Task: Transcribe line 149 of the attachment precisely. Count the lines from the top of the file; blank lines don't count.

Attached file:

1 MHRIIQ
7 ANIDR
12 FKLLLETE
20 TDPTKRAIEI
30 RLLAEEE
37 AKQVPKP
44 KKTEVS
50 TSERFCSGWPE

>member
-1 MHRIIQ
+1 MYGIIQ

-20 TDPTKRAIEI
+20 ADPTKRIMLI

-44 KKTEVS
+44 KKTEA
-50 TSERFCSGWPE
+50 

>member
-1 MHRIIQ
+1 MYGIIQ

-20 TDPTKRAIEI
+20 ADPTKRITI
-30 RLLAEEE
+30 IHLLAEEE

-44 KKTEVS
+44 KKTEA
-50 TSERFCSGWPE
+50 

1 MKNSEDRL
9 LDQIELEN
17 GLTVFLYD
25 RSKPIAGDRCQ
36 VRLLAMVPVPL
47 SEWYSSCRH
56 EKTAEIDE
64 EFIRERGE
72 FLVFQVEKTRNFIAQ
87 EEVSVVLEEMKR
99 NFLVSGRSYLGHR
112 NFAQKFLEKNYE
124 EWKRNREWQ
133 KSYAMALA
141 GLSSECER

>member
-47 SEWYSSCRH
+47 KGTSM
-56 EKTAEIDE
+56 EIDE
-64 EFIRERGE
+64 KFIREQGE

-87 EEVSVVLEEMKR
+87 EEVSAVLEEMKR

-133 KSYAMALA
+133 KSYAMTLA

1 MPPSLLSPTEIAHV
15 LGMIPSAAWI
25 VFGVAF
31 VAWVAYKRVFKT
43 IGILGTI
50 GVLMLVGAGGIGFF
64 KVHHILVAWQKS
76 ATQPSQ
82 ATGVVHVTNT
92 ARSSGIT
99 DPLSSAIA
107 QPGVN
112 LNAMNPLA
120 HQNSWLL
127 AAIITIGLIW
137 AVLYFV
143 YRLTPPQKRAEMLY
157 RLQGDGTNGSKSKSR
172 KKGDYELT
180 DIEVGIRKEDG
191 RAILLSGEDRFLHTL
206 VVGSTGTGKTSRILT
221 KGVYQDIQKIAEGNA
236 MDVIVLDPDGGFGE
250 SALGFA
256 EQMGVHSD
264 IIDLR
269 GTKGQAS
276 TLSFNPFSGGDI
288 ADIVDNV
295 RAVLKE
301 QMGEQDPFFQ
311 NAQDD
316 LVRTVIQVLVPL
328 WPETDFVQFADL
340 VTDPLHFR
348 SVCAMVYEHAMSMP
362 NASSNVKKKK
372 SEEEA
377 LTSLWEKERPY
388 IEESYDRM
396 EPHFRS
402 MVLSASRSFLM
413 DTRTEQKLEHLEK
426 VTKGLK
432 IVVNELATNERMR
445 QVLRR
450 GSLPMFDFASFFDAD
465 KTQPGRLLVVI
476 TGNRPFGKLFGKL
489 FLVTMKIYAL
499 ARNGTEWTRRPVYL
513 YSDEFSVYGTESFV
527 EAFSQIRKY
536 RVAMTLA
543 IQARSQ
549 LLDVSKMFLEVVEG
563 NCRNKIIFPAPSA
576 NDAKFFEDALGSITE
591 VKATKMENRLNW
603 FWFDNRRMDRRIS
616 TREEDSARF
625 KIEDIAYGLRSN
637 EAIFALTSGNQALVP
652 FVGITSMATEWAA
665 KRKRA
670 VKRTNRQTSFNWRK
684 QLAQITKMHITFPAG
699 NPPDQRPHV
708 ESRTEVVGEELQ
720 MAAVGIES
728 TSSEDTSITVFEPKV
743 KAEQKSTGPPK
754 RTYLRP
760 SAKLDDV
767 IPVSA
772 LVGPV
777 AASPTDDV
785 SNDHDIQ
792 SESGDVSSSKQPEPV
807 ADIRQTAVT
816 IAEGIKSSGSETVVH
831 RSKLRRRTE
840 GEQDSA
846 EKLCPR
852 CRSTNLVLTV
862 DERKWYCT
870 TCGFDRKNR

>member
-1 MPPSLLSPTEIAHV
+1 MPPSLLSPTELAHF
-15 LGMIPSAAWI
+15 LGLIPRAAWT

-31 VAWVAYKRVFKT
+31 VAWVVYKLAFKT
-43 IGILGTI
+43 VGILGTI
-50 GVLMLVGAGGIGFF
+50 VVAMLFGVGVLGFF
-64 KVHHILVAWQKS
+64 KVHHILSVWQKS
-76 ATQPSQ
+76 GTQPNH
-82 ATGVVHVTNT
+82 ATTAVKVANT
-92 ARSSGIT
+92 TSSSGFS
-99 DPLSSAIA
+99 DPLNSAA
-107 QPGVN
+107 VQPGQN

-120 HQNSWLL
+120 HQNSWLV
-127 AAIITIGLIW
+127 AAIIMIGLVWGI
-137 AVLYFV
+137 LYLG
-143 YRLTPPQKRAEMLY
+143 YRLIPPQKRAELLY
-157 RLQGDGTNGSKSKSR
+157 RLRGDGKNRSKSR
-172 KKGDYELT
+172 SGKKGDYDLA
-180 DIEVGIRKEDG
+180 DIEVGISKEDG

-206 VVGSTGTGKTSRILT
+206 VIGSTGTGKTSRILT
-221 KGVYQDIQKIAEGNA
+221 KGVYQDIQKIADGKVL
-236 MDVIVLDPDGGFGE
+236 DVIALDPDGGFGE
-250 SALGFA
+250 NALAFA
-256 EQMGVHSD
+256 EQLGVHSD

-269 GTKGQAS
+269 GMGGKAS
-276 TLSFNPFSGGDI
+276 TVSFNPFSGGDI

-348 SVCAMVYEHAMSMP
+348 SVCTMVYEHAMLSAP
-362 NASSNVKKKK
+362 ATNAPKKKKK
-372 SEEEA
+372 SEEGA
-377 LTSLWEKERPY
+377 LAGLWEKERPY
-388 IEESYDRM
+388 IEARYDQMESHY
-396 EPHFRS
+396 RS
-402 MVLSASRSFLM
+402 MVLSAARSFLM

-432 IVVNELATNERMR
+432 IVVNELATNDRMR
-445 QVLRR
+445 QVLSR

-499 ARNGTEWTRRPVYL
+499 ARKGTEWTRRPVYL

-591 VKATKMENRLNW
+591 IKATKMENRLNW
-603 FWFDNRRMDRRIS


+31 VAWVVYKLAFKT